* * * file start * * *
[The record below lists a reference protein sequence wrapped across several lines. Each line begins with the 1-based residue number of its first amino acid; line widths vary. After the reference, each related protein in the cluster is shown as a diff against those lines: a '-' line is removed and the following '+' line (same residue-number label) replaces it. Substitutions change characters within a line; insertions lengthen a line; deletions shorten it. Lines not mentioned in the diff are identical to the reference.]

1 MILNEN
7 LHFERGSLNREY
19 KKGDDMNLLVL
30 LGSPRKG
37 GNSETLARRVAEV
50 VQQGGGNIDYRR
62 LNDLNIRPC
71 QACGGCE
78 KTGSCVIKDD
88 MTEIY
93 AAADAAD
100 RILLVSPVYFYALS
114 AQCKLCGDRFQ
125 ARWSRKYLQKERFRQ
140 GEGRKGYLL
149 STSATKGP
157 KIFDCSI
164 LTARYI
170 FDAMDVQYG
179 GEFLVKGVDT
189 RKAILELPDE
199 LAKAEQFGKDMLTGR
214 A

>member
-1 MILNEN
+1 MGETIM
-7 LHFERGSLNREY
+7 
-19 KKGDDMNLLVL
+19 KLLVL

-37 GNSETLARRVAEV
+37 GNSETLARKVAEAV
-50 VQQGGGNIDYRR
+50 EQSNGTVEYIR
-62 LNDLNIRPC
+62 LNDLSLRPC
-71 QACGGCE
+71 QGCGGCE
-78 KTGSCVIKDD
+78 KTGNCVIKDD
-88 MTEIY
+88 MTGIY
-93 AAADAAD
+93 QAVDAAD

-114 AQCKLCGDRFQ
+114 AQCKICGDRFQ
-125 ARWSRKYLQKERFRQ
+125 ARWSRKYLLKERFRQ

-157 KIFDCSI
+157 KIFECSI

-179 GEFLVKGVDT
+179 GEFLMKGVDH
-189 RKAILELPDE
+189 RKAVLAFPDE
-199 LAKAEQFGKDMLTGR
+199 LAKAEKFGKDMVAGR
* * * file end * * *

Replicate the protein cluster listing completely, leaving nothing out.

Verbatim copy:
[The record below lists a reference protein sequence wrapped across several lines. Each line begins with the 1-based residue number of its first amino acid; line widths vary. After the reference, each related protein in the cluster is shown as a diff against those lines: a '-' line is removed and the following '+' line (same residue-number label) replaces it. Substitutions change characters within a line; insertions lengthen a line; deletions shorten it. Lines not mentioned in the diff are identical to the reference.]

1 MILNEN
7 LHFERGSLNREY
19 KKGDDMNLLVL
30 LGSPRKG
37 GNSETLARRVAEV
50 VQQGGGNIDYRR
62 LNDLNIRPC
71 QACGGCE
78 KTGSCVIKDD
88 MTEIY
93 AAADAAD
100 RILLVSPVYFYALS
114 AQCKLCGDRFQ
125 ARWSRKYLQKERFRQ
140 GEGRKGYLL
149 STSATKGP
157 KIFDCSI
164 LTARYI
170 FDAMDVQYG
179 GEFLVKGVDT
189 RKAILELPDE
199 LAKAEQFGKDMLTGR
214 A

>member
-1 MILNEN
+1 MGETIM
-7 LHFERGSLNREY
+7 
-19 KKGDDMNLLVL
+19 KLLVL

-37 GNSETLARRVAEV
+37 GNSETLARKVAEAV
-50 VQQGGGNIDYRR
+50 EQSNGTVEYIR
-62 LNDLNIRPC
+62 LNDLSLRPC
-71 QACGGCE
+71 QGCGGCE
-78 KTGSCVIKDD
+78 KTGNCVIKDD
-88 MTEIY
+88 MTGIY
-93 AAADAAD
+93 QAVDAAD

-114 AQCKLCGDRFQ
+114 AQCKICGDRFQ
-125 ARWSRKYLQKERFRQ
+125 ARWSRKYLLKERFRQ

-157 KIFDCSI
+157 KIFECSI

-179 GEFLVKGVDT
+179 GEFLMKGVDH
-189 RKAILELPDE
+189 RKAVLAFPDE
-199 LAKAEQFGKDMLTGR
+199 LAKAEKFGKDMVAGR